As an struggling parent trying to improve on my own toddler feeding I cannot help but watch the interaction between other parents and kids when it comes to feeding time. I have seen many techniques adopted by parents to get their toddlers to eat and some are more effective than others.
The one thing that does seem to be universal (and universally overlooked) is the toddlers’ desire for independence and this was demonstrated as I was watching a Mum trying to feed her two year old in the local shopping center food court .
The child was quite well behaved and sitting in her pram next to her Mum. Some kind of pasta was on the menu and the child had happily eaten a couple of spoonfuls of the stuff before suddenly refusing anymore.
Mum tried in vain to get her to eat some more but the kid flatly refused until Mum gave up and put the spoon in the bowl and turned to talk to the friend she was sitting with.
While Mum was not watching the toddler carefully reached up into the bowl to grab the spoon and with great concentration tried to get some pasta into her mouth.
She managed to get a couple of mouthfuls in before Mum turned around to see what she was doing. “Oh, so you are hungry after all” she said and took the spoon, filled it with pasta and attempted once again to feed the child. Again the child refused.
Mum sighs the ‘I don’t know what to do with you child’ sigh, drops the spoon back in the bowl and continues her conversation whereby the child picks up the spoon and again attempts to feed herself.
I wish I could tell you that it all ended happily with the industrious toddler feeding herself and the Mum praising her for being such a big and clever girl but unfortunately that was not the case.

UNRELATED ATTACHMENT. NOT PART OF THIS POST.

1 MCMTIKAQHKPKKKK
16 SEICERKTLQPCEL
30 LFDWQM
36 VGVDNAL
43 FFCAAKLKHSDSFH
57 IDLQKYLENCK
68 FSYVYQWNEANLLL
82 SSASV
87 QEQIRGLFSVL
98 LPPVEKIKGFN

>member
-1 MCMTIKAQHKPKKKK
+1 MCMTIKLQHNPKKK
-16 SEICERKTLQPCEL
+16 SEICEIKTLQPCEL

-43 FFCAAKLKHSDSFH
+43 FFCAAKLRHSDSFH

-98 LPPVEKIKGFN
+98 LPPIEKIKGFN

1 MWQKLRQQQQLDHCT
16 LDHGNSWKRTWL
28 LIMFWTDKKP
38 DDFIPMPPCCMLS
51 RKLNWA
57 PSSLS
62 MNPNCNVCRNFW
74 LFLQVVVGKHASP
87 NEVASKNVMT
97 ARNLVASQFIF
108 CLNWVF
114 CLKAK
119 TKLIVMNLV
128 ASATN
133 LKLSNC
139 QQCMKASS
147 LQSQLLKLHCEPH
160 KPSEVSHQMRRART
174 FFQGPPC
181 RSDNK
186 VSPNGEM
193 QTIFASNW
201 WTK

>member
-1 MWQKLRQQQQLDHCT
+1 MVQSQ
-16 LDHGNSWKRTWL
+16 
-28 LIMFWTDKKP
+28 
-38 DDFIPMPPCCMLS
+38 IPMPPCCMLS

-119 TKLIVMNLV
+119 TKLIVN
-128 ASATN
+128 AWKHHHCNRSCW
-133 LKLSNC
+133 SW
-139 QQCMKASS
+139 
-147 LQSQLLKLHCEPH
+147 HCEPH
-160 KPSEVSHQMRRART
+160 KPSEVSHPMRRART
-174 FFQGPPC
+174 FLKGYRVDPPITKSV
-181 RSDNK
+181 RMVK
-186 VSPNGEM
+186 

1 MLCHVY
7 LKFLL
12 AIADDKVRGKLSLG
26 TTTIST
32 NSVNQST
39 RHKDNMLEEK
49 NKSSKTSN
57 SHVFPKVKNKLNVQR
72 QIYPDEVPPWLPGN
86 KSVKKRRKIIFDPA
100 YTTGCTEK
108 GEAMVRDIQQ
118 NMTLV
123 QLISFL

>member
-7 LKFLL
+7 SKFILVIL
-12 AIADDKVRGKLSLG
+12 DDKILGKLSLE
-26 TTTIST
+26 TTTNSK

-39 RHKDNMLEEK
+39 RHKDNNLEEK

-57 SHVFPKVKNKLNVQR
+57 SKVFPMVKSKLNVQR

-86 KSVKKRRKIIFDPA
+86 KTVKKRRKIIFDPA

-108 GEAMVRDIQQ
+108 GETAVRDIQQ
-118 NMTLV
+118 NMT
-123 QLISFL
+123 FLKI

As the bowl was not really placed conveniently for a toddler to feed she invariably knocked it off the table and onto the floor in her attempts to feed herself.
An exasperated Mum then scolded the child for throwing food on the floor and embarrassing her in a restaurant and they all left with the child looking confused and probably feeling slightly hungry. She definitely wanted to eat she just didn’t want to be fed.
When you watch these little ones closely you realize that all they want to be is independent like us. We can make it easier for them (and us) in the feeding department if we give them things that they can eat on their own.
This helps them to practice and it gives them confidence in using kitchen utensils. For example our child loves spaghetti bolognaise but it is almost impossible for her to eat it by herself and subsequently she will not touch it.
When we changed the spaghetti to penne (little tubes) she would happily sit in her chair and stab pieces of penne with her own fork. It may take a little longer and be a little messier but more food gets eaten and that should make everyone happier.
No help required….